A vast network of arteries, capillaries, and veins is required to keep the 86 billion neurons in the brain functioning properly. In a review published in Nature Reviews Neuroscience, Dr. Berislav Zlokovic, member of the Cure Alzheimer’s Fund Research Leadership Group, outlines the vascular dysfunction that precedes the pathology of Alzheimer’s disease and proposes a new model of Alzheimer’s disease biomarkers that links brain vascular changes to neurodegeneration.
Nature Reviews Neuroscience:
An adequate supply of blood and structural and functional integrity of blood vessels are key to normal brain functioning. On the other hand, cerebral blood flow shortfalls and blood-brain barrier dysfunction are early findings in neurodegenerative disorders in humans and animal models. Here the authors first examine the molecular definition of cerebral blood vessels, as well as pathways regulating cerebral blood flow and blood-brain barrier integrity. Then the scientists examine the role of cerebral blood flow and blood-brain barrier in the pathogenesis of Alzheimer’s disease, Parkinson’s disease, Huntington’s disease, amyotrophic lateral sclerosis, and multiple sclerosis. The scientists focus on Alzheimer’s disease as a platform for analysis because more is known about neurovascular dysfunction in this disease than in other neurodegenerative disorders. Finally, the authors propose a hypothetical model of Alzheimer’s disease biomarkers to include brain vasculature as a factor contributing to the disease onset and progression and suggest a common pathway linking brain vascular contributions to neurodegeneration in multiple neurodegenerative disorders.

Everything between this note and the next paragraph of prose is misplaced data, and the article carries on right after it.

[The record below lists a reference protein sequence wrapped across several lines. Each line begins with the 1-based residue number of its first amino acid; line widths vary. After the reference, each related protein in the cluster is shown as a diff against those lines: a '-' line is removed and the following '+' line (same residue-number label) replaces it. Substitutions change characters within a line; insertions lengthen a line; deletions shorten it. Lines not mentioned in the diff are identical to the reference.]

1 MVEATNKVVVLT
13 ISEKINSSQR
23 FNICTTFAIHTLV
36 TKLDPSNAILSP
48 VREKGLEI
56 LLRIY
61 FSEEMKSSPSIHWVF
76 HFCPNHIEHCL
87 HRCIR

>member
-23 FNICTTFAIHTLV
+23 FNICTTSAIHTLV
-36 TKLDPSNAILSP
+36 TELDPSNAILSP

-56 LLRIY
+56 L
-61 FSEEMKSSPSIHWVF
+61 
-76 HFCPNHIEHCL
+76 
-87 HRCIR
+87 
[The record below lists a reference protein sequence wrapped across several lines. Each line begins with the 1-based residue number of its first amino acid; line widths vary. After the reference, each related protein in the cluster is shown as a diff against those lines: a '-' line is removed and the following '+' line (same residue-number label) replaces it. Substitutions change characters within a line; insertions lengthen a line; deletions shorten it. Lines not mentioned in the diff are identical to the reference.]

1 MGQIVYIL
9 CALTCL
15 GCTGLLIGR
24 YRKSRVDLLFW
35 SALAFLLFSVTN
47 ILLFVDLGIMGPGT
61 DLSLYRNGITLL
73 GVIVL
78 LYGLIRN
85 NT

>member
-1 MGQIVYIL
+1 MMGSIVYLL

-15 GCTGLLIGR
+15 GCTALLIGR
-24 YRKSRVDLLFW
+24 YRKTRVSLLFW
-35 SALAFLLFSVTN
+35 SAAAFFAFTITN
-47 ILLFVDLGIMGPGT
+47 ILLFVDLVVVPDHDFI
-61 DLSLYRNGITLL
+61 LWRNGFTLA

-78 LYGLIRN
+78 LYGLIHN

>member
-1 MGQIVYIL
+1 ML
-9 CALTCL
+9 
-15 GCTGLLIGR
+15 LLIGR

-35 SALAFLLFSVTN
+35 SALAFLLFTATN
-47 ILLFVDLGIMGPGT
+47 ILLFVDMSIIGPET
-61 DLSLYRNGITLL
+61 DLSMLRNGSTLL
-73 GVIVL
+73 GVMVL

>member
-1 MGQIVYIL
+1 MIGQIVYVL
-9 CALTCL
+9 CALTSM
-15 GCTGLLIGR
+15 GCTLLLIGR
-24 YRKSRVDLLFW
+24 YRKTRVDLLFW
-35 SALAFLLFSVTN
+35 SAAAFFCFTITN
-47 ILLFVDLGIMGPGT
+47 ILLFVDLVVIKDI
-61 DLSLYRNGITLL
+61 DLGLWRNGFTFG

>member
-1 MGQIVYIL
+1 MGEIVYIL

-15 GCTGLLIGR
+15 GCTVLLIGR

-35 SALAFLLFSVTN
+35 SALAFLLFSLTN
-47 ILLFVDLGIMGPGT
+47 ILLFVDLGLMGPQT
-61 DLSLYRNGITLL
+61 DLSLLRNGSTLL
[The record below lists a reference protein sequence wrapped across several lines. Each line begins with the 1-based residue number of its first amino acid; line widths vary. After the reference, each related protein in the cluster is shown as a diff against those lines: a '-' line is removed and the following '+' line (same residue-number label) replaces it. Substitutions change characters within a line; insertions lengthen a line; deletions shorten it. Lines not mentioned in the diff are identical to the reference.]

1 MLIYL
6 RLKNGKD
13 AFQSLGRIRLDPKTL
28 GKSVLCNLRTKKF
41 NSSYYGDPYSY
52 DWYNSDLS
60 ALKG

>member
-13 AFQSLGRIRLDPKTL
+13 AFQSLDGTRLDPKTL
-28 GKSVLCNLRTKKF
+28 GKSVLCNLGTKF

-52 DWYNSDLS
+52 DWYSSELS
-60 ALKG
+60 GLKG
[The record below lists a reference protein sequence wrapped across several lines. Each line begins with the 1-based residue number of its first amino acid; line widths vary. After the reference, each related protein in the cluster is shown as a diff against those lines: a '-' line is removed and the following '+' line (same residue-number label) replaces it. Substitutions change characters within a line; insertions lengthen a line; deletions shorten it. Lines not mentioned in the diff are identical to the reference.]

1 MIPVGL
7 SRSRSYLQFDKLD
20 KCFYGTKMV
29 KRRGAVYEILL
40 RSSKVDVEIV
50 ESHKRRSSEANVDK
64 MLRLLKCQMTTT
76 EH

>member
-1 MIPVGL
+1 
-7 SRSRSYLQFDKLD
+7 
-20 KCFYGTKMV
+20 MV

“A biomarker in the brain’s circulation system may be Alzheimer’s earliest warning.”